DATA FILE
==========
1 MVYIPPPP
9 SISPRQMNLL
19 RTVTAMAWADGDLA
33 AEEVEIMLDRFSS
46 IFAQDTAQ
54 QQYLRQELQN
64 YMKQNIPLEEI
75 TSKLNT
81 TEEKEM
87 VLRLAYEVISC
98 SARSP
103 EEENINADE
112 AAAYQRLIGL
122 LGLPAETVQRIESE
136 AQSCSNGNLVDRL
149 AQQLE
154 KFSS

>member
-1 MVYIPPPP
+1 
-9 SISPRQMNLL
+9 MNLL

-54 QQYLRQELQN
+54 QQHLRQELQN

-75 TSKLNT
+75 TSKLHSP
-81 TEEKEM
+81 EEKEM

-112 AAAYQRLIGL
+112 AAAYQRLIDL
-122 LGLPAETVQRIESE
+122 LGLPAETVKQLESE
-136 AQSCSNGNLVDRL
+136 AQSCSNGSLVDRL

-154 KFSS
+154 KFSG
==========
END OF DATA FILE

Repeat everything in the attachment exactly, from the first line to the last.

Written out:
1 MVYIPPPP
9 SISPRQMNLL
19 RTVTAMAWADGDLA
33 AEEVEIMLDRFSS
46 IFAQDTAQ
54 QQYLRQELQN
64 YMKQNIPLEEI
75 TSKLNT
81 TEEKEM
87 VLRLAYEVISC
98 SARSP
103 EEENINADE
112 AAAYQRLIGL
122 LGLPAETVQRIESE
136 AQSCSNGNLVDRL
149 AQQLE
154 KFSS

>member
-1 MVYIPPPP
+1 
-9 SISPRQMNLL
+9 MNLL

-54 QQYLRQELQN
+54 QQHLRQELQN

-75 TSKLNT
+75 TSKLHSP
-81 TEEKEM
+81 EEKEM

-112 AAAYQRLIGL
+112 AAAYQRLIDL
-122 LGLPAETVQRIESE
+122 LGLPAETVKQLESE
-136 AQSCSNGNLVDRL
+136 AQSCSNGSLVDRL

-154 KFSS
+154 KFSG